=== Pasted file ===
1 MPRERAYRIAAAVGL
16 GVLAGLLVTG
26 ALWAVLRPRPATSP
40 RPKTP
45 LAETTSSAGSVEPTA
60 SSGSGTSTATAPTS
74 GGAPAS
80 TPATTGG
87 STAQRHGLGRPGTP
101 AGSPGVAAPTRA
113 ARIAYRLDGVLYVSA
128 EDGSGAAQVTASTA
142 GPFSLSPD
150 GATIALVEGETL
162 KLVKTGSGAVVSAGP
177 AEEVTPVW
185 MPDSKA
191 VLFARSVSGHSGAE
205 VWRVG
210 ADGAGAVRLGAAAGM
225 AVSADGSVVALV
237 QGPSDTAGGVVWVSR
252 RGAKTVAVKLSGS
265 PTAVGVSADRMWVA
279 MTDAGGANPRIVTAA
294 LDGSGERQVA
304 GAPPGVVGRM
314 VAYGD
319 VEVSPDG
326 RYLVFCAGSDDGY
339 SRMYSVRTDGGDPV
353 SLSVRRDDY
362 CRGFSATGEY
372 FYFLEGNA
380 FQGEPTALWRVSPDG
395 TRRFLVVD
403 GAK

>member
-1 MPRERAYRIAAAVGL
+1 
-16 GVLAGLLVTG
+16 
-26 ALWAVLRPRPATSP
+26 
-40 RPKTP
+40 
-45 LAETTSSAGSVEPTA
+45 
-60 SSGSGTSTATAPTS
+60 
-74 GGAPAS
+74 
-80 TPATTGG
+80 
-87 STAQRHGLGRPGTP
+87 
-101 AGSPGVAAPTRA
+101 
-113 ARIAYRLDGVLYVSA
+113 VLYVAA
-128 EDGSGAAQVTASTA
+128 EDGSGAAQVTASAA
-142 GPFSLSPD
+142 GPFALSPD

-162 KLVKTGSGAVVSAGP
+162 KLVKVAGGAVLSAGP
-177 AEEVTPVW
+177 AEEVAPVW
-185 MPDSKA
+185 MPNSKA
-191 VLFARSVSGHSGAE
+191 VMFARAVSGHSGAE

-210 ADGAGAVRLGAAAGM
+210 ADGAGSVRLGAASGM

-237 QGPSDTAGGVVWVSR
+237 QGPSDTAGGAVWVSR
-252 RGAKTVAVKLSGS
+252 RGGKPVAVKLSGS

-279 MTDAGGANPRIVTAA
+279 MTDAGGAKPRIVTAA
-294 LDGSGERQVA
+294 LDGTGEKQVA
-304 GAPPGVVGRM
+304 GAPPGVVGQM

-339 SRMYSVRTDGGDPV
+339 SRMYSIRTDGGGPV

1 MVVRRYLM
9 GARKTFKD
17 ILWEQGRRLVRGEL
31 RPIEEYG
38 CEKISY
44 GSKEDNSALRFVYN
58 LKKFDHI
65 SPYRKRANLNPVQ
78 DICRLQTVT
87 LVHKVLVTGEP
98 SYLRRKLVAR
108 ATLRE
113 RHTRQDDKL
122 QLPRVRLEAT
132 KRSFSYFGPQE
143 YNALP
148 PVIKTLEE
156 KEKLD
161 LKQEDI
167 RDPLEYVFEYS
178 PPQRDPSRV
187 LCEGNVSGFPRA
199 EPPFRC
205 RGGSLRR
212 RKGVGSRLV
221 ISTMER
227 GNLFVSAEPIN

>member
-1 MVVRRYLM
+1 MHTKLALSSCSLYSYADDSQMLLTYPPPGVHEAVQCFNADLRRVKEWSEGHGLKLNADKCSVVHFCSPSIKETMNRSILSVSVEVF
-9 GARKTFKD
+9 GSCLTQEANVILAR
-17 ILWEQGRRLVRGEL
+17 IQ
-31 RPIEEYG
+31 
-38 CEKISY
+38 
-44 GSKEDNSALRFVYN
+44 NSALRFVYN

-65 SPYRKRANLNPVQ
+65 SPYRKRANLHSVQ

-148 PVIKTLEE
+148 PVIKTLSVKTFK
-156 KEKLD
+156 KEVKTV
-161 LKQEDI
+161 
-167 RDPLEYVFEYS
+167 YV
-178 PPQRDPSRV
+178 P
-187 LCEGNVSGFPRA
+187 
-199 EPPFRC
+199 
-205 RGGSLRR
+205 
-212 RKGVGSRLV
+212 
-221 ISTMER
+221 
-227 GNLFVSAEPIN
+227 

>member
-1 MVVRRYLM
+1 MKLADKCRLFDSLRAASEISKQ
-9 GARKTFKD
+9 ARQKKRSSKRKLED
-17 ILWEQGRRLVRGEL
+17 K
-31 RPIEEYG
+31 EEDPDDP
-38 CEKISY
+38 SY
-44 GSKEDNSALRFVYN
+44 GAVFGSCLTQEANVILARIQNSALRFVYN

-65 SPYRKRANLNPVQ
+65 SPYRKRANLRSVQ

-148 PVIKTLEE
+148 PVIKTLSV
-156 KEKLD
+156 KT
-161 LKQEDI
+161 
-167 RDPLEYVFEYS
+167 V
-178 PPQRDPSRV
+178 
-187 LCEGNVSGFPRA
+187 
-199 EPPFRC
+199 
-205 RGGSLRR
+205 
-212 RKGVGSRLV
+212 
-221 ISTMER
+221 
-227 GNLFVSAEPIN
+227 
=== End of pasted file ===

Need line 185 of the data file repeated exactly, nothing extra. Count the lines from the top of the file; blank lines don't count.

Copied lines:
+221 